The idea of doing a serious fast emerged a few months ago as some of us realized that the Pope was going to be in DC in late September, the Pope who has been outspoken about the need for action on the climate crisis and who, yes, had no problem being photographed a couple years ago with that “No al Fracking” sign.
And so on Sept. 8, the day after Labor Day, 12 of us, from ages 19 to 72, began a diet that consisted of water, salt and potassium. Ten of us continued on that diet until the 25th, the day after the Pope’s speech to the U.S. Congress. One faster had to end it around day 10 because of serious physical difficulties he was encountering; the other did so after about 14 days because of her need to build back some strength before joining a 900-mile walk from Rome to Paris beginning next week in connection with the early December UN Climate Conference.
There were at least 100 other people who fasted around the country, including several who fasted for 18 days also, as I understand it, in Oak Flat, Arizona, protesting federal plans to take land in Tonto National Forest sacred to local Apache nations and give it to multinational copper companies to mine.
In DC we 12 fasters and other supporters set up camp in front of FERC on the sidewalk every work day from 7 a.m. to 6 p.m. We passed out many thousands of leaflets and had hundreds of conversations with FERC employees and people passing by. Dutch TV came by and did interviews, as did a dozen or more other press outlets. We found a great deal of support and almost no overt hostility. One of the more interesting conversations we had was with Norman Bay, chair of FERC. I was able to talk with for a few minutes when he was spotted coming out of the FERC building while most of us on this very hot, sunny day were across the street in the shade of a 30-foot high stone wall. Little of direct substance came out of that discussion, though you never know.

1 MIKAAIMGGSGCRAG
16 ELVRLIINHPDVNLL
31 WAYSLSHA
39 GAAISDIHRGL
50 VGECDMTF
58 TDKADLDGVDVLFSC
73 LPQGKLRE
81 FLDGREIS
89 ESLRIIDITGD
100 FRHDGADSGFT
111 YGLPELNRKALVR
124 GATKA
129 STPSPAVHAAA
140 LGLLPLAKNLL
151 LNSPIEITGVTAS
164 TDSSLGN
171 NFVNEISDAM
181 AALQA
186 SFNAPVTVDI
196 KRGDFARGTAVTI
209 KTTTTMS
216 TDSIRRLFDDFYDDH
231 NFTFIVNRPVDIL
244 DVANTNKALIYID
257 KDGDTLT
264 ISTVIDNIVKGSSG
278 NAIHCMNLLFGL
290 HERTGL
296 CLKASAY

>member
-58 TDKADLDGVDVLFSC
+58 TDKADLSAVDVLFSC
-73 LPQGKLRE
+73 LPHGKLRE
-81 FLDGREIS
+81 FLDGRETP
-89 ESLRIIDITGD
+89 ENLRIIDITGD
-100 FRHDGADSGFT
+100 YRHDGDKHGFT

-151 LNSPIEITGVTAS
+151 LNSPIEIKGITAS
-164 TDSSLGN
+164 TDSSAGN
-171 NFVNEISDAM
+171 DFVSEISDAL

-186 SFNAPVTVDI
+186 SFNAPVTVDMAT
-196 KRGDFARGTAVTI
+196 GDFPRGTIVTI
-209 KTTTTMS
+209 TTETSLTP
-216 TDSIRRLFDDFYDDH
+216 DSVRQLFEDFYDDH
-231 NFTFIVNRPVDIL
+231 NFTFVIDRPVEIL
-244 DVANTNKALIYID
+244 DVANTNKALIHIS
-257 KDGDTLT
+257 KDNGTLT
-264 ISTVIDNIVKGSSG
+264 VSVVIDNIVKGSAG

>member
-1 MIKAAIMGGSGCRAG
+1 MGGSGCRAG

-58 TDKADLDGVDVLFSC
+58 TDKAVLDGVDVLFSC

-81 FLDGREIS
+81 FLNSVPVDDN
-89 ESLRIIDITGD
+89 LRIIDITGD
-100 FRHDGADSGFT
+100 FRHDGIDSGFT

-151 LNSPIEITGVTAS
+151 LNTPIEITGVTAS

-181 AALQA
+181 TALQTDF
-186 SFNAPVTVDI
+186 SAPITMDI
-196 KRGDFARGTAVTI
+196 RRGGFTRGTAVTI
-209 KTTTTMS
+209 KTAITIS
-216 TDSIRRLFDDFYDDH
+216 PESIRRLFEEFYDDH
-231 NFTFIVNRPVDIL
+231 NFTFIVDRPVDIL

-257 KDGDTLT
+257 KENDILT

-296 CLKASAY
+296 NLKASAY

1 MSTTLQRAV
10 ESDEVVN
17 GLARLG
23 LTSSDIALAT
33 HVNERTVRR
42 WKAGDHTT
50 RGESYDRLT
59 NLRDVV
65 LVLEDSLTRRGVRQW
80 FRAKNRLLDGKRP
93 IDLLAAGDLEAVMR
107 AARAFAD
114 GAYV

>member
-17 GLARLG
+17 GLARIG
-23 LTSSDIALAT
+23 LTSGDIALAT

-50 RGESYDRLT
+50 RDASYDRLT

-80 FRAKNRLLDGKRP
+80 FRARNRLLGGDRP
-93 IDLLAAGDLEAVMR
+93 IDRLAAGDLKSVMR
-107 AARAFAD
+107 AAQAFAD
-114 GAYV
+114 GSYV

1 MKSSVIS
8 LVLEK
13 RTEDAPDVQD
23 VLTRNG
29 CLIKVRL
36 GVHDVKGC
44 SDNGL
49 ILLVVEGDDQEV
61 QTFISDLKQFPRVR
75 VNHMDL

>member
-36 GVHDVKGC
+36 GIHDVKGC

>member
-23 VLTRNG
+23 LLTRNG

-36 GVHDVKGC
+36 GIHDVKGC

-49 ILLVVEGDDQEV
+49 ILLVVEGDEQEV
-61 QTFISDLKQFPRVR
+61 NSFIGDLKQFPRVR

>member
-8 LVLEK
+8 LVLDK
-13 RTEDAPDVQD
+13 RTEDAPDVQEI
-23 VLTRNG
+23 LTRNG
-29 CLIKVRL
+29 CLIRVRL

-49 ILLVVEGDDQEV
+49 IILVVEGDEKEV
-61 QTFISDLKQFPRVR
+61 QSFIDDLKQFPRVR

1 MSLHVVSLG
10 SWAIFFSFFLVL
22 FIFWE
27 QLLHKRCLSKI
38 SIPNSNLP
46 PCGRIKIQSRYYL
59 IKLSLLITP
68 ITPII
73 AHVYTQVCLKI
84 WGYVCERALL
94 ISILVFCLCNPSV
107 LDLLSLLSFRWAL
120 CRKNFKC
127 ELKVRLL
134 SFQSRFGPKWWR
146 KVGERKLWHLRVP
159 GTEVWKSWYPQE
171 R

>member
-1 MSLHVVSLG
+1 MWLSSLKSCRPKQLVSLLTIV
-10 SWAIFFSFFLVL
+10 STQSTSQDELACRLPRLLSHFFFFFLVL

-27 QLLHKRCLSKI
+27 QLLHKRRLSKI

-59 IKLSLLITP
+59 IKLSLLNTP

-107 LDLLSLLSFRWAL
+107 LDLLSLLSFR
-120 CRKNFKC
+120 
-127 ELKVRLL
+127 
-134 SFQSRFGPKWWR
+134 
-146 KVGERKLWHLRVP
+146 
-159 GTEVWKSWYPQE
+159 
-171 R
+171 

On the 17th day, the day the Pope spoke to Congress, we had a breakthrough with the Washington Post when a reporter interviewed me on the mall and posted a blog about it that morning. The next day that blog post became a substantial part of a good and prominent article in the first section of the paper, taking up 2/3rds of a page and with a big picture. It was helpful to see that Post article reporting that our fast was “to protest what he said was the Federal Energy Regulatory Commission’s support for the use of fossil fuels and pipelines.”
I would expect lots of FERC employees, including Commissioners, as well as DC judges who will be hearing appeals of FERC’s rubber-stamping ways, see that article and smile.
There is no question this was an effective action. But it was more than that. In significant part because it was a fast—what Gandhi called “the most sincere form of prayer”—and connected to the visit of the people’s Pope, it was also, indeed, about unity, about what the wise, old, beggar woman on the Metro platform had said to me on day 16.